By Seth Davis
March 29, 2009 caught up with Seth Davis, who's serving as a CBS studio analyst during the tournament, to get his impressions of Sunday's regional finals. How did Michigan State upset Louisville, a team that was playing as well as any in the tournament?

SD: They played as well as they can play. They really played well, and it starts with their man-to-man defense. Louisville had a hard time getting the ball to good places against them, and ended up shooting only 38 percent from the floor. Terrence Williams gets five points -- he was 1 for 7 from the floor -- and that really hurt them. The other main thing was Michigan State turned the ball over 12 times, and better than how few they turned it over -- coach Tom Izzo likes to talk to football terms -- is that didn't want to throw interceptions that were returned for touchdowns, and Louisville did not get a single fast break point. That's amazing. On the boards, they crashed the glass, and on offense, Michigan State worked the ball around and worked the clock, so it was very impressive all around. Big ups to Goran Suton. He's had a great all-around tournament. His ability to step out and shoot is very good for the Spartans. I think a lot of people expected the UNC-Oklahoma game to be closer. What happened?

SD: Every tournament has a Tiger Woods team. When Tiger's at his best, there's nothing anyone can do. North Carolina's game is better than everyone else's 'A' game -- they're so hard to guard, they shoot 51 percent against a good defensive team, and everyone talks about how good they are at transition, but they're really good in half court. Ty Lawson can really shoot it, and he makes great decisions: today he had 19 points, five rebounds, five assists and two steals, and Danny Green gave them some pop. They're so tough to beat -- Wayne Ellington had a quiet game, but is capable of going for 30 against anyone, so they can pick their spots. I thought the Oklahoma defense would have bothered them a little more -- I thought Oklahoma's size, strength and toughness would be enough to challenge the Heels, but Oklahoma couldn't answer the bell: Tony Crocker scored only four today after putting up a career-high 28 against Syracuse. Outside of Willie Warren, none of their guards really came to play. You need all hands on deck for a game against North Carolina, but outside of Warren and Griffin, no one showed up. What are you watching for in the Final Four?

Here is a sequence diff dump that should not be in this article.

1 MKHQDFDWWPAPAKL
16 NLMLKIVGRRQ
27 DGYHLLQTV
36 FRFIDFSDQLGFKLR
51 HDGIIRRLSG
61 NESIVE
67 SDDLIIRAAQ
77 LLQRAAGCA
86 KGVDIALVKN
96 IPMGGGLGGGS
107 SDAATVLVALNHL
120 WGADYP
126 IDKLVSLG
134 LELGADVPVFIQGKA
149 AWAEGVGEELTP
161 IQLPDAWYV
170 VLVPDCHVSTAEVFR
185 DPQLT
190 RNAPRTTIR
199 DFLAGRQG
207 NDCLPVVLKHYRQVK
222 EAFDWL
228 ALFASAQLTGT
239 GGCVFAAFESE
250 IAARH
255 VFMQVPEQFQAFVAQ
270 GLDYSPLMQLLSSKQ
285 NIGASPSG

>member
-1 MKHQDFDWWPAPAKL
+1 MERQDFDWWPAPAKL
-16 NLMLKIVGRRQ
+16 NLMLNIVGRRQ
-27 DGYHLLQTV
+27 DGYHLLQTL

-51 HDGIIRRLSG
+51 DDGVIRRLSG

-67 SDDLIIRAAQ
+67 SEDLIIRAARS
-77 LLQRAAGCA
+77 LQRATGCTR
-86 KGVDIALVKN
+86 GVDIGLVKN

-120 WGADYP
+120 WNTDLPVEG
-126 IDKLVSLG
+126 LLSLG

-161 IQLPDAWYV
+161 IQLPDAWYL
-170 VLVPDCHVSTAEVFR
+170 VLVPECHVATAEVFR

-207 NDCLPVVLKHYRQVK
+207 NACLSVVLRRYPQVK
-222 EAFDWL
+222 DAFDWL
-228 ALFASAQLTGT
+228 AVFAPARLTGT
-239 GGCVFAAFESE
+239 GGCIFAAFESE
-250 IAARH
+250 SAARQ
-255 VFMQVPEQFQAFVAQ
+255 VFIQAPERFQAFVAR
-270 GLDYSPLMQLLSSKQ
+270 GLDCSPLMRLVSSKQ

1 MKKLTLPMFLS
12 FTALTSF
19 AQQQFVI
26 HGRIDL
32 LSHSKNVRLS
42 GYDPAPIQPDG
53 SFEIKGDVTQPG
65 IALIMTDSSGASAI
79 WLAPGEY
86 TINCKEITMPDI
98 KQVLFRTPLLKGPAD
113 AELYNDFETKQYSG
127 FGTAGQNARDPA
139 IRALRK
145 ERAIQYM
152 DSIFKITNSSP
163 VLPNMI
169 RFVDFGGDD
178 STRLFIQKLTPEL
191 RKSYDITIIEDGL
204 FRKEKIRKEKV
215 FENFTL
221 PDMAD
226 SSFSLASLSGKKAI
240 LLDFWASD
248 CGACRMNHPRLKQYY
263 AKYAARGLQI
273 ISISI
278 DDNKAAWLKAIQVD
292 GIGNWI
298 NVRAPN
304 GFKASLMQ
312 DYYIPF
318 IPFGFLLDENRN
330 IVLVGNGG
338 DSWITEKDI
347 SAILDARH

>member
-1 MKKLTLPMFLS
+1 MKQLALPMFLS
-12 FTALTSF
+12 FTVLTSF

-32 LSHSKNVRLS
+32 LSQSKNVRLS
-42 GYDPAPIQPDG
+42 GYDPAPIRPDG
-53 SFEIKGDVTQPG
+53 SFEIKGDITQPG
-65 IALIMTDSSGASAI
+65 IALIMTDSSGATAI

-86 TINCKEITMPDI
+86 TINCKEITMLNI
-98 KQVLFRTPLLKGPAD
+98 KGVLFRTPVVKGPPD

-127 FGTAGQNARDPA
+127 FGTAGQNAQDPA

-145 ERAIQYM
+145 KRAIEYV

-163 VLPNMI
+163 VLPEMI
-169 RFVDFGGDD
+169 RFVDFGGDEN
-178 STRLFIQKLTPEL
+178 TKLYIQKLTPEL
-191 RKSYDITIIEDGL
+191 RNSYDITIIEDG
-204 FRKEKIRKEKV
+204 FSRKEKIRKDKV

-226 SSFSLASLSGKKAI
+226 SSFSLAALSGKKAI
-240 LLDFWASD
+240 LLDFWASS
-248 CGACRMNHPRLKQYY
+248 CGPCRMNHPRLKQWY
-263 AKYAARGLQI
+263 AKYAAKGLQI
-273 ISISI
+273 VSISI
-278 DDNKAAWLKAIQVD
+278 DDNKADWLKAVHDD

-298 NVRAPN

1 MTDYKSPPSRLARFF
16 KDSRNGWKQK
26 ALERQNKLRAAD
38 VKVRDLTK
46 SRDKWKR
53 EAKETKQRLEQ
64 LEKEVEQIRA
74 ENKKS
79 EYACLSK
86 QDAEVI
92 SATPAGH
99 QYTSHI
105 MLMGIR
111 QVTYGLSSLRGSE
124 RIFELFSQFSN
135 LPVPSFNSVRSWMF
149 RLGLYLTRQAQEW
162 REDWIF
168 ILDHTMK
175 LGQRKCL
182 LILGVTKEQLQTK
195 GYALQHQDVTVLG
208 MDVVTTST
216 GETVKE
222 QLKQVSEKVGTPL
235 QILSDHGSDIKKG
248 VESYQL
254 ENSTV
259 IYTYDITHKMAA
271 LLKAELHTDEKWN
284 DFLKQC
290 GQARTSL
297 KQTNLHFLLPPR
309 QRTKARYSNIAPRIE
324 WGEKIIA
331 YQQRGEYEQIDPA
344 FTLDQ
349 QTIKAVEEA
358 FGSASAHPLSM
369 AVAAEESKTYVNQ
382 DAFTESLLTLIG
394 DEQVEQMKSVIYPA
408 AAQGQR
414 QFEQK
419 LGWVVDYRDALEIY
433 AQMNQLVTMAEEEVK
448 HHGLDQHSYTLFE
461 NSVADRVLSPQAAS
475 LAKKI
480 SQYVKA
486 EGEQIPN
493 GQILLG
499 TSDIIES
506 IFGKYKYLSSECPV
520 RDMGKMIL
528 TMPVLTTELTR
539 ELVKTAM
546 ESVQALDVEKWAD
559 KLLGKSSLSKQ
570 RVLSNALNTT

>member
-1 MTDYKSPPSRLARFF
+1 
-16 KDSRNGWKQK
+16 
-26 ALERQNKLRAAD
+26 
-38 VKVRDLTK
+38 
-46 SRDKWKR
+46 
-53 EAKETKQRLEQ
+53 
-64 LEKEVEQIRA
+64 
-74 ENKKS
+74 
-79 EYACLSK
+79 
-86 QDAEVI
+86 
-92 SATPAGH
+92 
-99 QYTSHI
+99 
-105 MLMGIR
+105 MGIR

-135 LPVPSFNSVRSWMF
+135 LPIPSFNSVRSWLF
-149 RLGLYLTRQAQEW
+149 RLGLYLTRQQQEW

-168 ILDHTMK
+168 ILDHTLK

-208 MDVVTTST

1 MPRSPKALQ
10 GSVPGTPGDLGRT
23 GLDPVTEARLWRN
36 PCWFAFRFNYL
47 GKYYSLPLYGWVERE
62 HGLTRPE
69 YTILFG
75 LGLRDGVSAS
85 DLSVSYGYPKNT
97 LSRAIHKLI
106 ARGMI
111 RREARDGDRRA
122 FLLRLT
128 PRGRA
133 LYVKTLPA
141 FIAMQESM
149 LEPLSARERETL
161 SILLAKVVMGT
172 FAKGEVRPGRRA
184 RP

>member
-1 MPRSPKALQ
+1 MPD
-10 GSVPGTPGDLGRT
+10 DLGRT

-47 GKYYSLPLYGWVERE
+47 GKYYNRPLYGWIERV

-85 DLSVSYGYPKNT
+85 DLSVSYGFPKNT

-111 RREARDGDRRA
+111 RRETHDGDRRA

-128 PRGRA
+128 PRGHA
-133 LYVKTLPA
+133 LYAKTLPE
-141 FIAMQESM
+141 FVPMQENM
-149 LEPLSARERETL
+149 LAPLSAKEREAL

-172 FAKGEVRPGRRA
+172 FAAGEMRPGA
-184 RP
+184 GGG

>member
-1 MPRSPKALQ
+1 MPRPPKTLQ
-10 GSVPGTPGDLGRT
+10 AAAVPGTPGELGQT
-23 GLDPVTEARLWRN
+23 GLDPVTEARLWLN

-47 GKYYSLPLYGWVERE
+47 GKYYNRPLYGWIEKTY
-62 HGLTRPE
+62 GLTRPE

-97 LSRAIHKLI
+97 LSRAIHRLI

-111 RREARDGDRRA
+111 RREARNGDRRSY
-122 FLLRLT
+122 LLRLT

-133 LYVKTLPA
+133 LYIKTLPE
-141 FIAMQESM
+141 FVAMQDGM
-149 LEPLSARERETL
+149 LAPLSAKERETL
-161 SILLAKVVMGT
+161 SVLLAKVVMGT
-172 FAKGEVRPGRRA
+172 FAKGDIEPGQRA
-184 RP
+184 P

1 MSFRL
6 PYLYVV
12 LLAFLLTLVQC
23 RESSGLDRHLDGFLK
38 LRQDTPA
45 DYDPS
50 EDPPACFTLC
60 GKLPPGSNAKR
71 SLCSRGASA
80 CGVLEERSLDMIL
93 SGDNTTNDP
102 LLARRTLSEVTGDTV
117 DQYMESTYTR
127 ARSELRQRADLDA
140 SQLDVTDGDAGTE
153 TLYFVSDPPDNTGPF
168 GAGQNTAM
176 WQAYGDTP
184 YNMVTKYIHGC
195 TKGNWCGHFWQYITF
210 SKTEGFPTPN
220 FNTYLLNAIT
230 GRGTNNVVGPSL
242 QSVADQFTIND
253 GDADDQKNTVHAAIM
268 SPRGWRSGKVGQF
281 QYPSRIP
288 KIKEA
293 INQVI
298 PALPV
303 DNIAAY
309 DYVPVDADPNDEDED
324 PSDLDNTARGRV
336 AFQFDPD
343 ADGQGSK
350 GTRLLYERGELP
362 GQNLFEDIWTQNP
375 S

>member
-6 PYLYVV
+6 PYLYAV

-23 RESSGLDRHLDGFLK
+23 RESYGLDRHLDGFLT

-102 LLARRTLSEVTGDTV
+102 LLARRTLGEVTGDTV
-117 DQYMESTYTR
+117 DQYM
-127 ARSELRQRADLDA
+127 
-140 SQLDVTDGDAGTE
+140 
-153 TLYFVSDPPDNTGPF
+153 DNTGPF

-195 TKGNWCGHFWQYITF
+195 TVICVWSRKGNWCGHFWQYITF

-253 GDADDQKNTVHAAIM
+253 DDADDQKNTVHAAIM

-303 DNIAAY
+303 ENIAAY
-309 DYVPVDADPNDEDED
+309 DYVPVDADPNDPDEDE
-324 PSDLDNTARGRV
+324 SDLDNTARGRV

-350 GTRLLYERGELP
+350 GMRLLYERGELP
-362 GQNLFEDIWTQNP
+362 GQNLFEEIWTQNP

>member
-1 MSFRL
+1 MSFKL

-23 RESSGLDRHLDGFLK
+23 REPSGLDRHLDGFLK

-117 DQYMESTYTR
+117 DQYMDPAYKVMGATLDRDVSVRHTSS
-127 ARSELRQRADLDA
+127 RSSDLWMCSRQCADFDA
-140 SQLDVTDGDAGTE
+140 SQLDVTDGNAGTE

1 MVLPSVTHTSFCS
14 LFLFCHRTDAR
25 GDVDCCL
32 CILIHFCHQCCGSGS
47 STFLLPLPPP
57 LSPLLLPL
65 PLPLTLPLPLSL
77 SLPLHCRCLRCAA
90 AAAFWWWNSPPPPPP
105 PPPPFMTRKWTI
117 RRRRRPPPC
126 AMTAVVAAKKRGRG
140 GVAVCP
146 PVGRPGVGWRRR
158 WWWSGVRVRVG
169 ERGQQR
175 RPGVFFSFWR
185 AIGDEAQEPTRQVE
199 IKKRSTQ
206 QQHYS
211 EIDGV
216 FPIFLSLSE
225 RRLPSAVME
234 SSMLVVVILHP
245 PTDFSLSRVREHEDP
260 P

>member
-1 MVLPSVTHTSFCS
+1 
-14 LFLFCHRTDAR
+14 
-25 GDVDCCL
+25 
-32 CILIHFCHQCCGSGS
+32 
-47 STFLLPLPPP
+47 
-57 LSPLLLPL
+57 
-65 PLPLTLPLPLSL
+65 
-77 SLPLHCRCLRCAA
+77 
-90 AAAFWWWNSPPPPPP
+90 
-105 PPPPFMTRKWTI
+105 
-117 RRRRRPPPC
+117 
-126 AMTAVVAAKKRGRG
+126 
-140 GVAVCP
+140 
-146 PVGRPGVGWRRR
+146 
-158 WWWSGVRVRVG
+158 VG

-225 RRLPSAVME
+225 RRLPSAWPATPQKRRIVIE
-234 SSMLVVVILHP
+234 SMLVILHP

SD: I think they're both really great games. Michigan State and UConn have been some the best programs over the last 15 years and with North Carolina and Villanova, you have a lot of quickness and great guards. I think that the No. 1 seeds are obviously the favorites. You look at Villanova and as well as they played against Pitt, DeJuan Blair still had 20 points and 10 rebounds. North Carolina's as strong inside as Pitt, but the Tar Heels are also strong on perimeter. Villanova is used to being quicker than everyone, but that won't be the case this game. They'll need help and luck against Carolina. If UNC is making shots no one can beat them . You asked UConn coach Jim Calhoun about the pending allegations against the school between games. What did you think about his answer?

SD: He's expressing confidence and that's what I've heard from the people with UConn. They keep telling me it's not as bad as it looks. One thing I will say is that his notion of "maybe mistakes were made and does everyone know all 508 pages in the rulebook" doesn't really pan out. He's not accused of violating some obscure rule. The notion that this a bureaucratic entanglement or administrative error because of some arcane rule doesn't work. There are a lot of archaic rules, but a major rule is you can't use an agent to recruit players. I don't know the details of what's happening in the investigation. A lot is going to depend on what people can prove that they knew. He's expressed confidence. It's hard to say it's not going to be a distraction for them this week, because it's going to be there. I don't think it will affect their play, but they're going to be asked about it. There's a lot of media people at the Final Four and frankly they smell blood in the water.

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